It is a discomforting thought that, had the present fashion for kiss-and-tell memoirs, or the intense media scrutiny of politicians’ private lives, been in place a century ago, David Lloyd George might never have become prime minister. Yet, as this masterly fourth volume in John Grigg’s biography proves, he was a towering figure in exceptional times.
Grigg picks up his story with Lloyd George’s arrival in office in December 1916. Things were at a very low ebb in the war – the troops mired in Flanders, the Somme a dreadful and present memory, and Britain’s very existence threatened by the submarine war being launched by Germany to cut our oceanic life-lines.
Politically, Lloyd George was leading a coalition, but his own Liberal party was split, with the Asquithians refusing to serve under him and his main support coming from the Conservatives. In the event that gave him surprisingly little trouble – the opposition remained patriotically quiet until May 1918, when the war was drawing to a close. But, as I sit in the House of Commons pondering the contribution of a predecessor – with the 2002 Conservative party conference flickering beside me on the TV – it’s a potent reminder that politics is a fickle business. Today it’s the Liberal Democrats who are united while the Tories tear themselves apart and I can’t quite banish the consoling thought that it’s they who may be now embarking on decades in the wilderness.
While, inevitably, much of this meticulous study details the historical minutiae of the conduct of the war, it is the character of the central figure which dominates. And John Grigg has no hesitation in naming Lloyd George’s many flaws. Yet as he caustically observes:
Many who have only a slight awareness of [his] true importance in history think of him above all as a man of unbridled sexual appetites, or as one who corrupted the honours system.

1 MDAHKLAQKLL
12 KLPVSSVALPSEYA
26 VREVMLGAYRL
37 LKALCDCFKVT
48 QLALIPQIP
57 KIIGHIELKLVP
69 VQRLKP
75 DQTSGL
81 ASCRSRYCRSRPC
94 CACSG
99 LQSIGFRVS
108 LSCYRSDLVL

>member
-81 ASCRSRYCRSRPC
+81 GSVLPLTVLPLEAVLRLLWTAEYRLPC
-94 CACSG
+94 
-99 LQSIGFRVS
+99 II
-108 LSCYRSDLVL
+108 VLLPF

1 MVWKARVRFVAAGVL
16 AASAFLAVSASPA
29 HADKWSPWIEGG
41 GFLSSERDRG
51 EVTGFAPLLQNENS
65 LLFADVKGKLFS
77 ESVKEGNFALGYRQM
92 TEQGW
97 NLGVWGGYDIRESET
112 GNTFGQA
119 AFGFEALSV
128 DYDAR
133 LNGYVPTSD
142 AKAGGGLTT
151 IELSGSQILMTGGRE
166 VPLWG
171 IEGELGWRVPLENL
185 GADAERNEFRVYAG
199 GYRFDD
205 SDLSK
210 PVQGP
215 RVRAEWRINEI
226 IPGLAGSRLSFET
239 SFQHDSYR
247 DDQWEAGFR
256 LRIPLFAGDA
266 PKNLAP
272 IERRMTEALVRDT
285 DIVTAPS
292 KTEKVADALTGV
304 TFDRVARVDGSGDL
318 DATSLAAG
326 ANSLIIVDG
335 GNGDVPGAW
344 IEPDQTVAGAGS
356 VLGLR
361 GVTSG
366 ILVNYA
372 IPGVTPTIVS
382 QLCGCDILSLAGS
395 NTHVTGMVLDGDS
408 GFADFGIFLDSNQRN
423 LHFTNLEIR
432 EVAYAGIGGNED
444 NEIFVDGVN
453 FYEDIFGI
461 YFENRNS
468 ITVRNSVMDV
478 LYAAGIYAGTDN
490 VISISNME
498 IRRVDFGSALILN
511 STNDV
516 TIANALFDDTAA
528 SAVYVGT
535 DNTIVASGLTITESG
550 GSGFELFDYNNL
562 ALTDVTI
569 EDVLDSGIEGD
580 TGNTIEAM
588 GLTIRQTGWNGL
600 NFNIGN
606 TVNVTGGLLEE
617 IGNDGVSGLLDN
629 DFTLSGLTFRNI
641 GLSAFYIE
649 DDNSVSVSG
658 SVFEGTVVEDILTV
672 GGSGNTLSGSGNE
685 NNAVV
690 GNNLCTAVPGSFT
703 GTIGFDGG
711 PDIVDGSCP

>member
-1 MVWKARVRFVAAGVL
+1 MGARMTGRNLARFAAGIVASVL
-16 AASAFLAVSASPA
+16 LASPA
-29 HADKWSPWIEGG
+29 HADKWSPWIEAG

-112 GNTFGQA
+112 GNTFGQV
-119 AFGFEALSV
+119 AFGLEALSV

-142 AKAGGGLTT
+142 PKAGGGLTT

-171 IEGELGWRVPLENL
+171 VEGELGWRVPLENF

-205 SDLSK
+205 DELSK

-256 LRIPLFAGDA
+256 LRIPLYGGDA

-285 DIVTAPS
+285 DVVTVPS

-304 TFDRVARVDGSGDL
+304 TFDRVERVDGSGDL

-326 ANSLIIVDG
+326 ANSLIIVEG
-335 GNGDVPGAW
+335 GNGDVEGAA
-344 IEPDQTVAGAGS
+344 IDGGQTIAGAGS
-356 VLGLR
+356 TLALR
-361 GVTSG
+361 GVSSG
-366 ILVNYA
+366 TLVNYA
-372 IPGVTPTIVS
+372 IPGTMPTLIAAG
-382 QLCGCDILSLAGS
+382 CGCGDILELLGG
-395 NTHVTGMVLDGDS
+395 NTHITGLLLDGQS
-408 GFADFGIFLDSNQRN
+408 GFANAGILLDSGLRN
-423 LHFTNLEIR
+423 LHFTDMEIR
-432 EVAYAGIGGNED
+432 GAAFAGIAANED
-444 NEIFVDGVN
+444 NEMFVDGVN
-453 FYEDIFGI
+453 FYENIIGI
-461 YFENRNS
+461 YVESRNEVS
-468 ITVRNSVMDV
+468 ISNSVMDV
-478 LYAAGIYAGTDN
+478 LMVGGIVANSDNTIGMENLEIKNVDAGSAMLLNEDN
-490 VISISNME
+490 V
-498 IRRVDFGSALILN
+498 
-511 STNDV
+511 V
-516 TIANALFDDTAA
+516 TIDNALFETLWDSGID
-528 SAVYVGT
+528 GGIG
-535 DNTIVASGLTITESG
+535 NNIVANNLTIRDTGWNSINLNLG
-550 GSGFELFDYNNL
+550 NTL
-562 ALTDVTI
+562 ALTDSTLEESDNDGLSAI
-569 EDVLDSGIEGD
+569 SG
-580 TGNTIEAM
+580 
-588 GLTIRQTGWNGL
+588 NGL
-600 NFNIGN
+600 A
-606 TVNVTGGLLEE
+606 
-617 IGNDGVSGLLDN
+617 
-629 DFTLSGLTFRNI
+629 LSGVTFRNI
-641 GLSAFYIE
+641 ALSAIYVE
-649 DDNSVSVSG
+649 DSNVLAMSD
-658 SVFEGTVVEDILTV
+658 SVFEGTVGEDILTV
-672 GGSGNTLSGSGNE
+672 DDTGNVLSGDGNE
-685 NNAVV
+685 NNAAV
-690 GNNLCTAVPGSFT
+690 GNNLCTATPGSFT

Grigg adopts a lofty historian’s perspective, observing that ‘the first view of him is much exaggerated and anyway of doubtful relevance to his value as a political leader’. But even by modern, prurient standards Lloyd George’s behaviour was, to say the least, unorthodox.
Aside from a number of liaisons which are only briefly touched upon, Lloyd George had a wife, Margaret, and a mistress, Frances Stevenson, who was young enough to be his daughter. They called each other by their nick-names ‘Pussy’ and ‘Tom Cat’, which speak volumes. They had a child together and possibly two others were aborted. But perhaps the most bizarre episode is when Lloyd George, troubled by the progress of the war and with mortality weighing upon him, seeks her agreement to what amounts to a suicide pact: that if he should die first, she would join him.
Happily, Miss Stevenson did not honour this and outlived him by 27 years. But even his biographer’s sympathy is stretched at this point. Intriguingly, Grigg attributes the pact to the selfish side of Lloyd George’s nature, for he had been ‘spoilt since childhood, and retained much of the character of a spoilt child’.
The accusation of selling honours is more easily rebutted. While Lloyd George did not reform the system, he probably did not abuse it much more than prime ministers before or since. Grigg argues that it has always been inherently corrupt, ‘for the obvious reason that it has been controlled by the rulers of the state, to whose power it has served as a useful adjunct’.
He ascribes the scandal particularly to a Times leader (probably written by the legendary editor Geoffrey Dawson) which was actually attacking the PM, not for making the system corrupt, but for missing a historic opportunity to purge it of corruption. Lloyd George’s response was that it was a
far cleaner method of filling the party chest than the methods used in the United States or the Socialist Party